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Even though red bumps on the back of your tongue are usually nothing to be concerned about, there are a few instances where you should seek treatment. For instance, if the bumps last more than two weeks and get bigger, it is advisable that you should see a doctor

Surgery and therapies

Surgery and chemotherapy are recommended as a treatment measure of bumps by a qualified doctor. This helps to remove an unnecessary growth on the tongue.

Use of antibiotics

If the bumps on the tongue are as a result of syphilis, use of antibiotics at the initial stages of infection may help to cure and hence the healing of the bumps. Doctors may also advise you to refrain from sexual activities until you heal.

Practice good oral hygiene

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To focus more on cleaning the tongue, it is advisable that you quit alcohol and cigarette smoking. This helps reduce the chances (risk factor) to develop a cancer of the mouth. It may also reduce treatment period if cancer has not developed to the distant organs.

  • Rinse your mouth with a warm salt water
  • Rinse several times a day and maintain proper oral hygiene to make your mouth an ideal environment for faster healing
  • Flossing should be considered – in this case, see your dental doctor for advice
  • Do not overuse mouthwashes (esp. antibacterial mouthwash)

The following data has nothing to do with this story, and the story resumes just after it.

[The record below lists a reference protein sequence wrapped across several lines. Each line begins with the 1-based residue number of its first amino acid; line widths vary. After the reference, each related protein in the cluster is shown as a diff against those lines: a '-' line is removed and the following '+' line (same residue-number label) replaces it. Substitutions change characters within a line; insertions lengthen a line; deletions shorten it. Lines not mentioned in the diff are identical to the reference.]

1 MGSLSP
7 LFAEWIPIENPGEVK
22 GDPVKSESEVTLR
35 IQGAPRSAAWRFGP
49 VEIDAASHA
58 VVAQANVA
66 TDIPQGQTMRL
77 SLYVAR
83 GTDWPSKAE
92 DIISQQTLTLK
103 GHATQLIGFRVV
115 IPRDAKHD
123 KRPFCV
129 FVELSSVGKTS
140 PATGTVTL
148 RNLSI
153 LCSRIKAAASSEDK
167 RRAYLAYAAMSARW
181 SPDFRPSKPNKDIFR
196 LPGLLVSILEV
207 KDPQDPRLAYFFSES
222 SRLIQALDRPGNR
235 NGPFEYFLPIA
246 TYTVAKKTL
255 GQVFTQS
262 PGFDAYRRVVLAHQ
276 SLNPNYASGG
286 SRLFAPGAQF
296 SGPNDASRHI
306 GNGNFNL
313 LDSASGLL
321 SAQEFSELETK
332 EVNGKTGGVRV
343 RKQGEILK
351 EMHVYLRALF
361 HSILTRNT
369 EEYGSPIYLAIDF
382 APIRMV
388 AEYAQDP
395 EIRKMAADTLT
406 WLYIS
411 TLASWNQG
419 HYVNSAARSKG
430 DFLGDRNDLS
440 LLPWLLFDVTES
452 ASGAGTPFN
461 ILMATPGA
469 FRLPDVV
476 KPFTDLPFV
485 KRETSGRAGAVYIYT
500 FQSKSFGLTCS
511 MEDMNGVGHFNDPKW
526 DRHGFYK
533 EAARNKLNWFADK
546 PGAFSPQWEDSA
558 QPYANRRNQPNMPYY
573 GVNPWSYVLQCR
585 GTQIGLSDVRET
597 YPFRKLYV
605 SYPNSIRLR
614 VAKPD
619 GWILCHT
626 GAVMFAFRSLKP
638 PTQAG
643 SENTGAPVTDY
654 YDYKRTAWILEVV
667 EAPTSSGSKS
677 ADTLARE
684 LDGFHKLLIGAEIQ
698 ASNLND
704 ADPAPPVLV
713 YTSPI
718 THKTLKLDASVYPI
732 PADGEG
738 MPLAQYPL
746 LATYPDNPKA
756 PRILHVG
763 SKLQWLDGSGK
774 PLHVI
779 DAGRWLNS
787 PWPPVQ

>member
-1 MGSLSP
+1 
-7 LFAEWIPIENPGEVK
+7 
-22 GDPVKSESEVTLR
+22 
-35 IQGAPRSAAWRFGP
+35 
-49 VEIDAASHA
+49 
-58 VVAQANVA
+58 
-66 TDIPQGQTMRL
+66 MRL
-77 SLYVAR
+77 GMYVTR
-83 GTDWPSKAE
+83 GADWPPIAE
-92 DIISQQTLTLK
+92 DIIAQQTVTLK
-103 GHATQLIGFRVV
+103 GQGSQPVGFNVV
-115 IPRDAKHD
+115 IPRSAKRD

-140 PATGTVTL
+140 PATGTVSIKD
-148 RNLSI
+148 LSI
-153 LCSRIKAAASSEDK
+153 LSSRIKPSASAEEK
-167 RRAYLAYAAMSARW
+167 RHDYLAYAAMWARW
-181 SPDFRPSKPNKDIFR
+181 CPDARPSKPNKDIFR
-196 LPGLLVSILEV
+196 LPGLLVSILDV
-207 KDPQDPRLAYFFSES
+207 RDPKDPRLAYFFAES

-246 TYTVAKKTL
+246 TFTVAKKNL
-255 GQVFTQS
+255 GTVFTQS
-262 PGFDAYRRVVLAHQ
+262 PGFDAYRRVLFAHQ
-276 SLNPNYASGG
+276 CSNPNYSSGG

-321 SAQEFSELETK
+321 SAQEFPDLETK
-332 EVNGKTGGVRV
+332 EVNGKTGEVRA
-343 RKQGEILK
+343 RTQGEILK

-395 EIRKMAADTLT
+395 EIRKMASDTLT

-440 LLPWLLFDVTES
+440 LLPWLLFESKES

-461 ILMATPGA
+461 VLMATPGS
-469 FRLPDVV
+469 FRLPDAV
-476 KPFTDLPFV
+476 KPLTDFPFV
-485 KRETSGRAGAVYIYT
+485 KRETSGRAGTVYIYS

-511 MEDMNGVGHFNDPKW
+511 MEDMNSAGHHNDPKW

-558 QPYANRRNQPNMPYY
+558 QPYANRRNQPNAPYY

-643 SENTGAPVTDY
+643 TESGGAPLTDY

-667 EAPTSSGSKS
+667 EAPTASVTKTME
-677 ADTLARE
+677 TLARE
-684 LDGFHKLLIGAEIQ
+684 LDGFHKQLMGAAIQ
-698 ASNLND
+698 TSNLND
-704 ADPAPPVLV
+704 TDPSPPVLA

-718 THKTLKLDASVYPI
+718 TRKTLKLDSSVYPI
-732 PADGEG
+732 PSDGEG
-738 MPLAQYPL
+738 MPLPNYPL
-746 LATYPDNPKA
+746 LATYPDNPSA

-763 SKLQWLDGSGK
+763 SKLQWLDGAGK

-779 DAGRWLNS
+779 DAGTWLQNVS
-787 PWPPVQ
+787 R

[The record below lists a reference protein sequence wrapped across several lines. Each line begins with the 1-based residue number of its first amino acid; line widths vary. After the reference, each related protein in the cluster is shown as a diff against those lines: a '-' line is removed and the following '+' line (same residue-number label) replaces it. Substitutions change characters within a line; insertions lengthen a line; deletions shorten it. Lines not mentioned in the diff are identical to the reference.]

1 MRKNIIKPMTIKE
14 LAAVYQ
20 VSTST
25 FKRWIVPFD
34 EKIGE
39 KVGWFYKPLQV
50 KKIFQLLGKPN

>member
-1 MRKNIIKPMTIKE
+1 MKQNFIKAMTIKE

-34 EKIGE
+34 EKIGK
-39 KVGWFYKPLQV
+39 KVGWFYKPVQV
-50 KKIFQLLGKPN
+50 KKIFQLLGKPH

It is also recommended that you should use toothpaste made with the potentially non-allergic ingredients.

Avoid irritants

Avoiding irritating substances like very hot foods, spicy foods, salty foods or very sugary foods can also help to prevent bumps on the tongue. Consuming cold and soft foods and drinks reduces the inflammation and other discomforts that come with them. Drinking ice cold water or drinks help to numb the tongue temporarily.

Soft foods prevent further damage to your tongue. Stick to soothing foods like ice cream, yogurt, milk and other soft drinks

Gargle with saline

Saltwater contains antibacterial properties that will help to kill germ and other micro-organisms that cause bumps on your mouth. It also helps to relieve any swelling and inflammations that may be present with the bumps.

Using mint

Chewing mint or its leaves helps to heal tongue burns. Mint contains anti-inflammatory properties or substances that guard the tongue against infections

Applying some ice chips to the affected area

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Ice chips help to melt off the surface of your tongue may help to provide an additional pain relief from the bumps. It aids in numbing the affected areas temporarily as well as reducing any swelling that may be present. Avoid sucking on the ice as it may cause damage to the bumps.

Using over the counter products

In case you have bumps on the tongue, you can try various over the counter antiseptic products that can help to get rid of the bumps fast. Covering the bumps with Oral base or Zilactin prevents irritations and speeds up the healing process without exposing them to infection.

There are also various antiseptic and an aesthetic mouthwash containing benzamidine or chlorhexidine that you can use without doctor’s prescription. These products help to eliminate yeast or bacterial infection.

When should I see a dentist

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Worrying symptoms can lead to fear and occasional panic. These include:

  • When you have a persistently hoarse voice
  • Feeling something is stuck at the back of the throat
  • Bleeding whether there is pain or not
  • Pain during swallowing food
  • Difficulty swallowing
  • Swollen throat
  • Weight loss without cause or that you cannot track
  • Excessive swelling of the tongue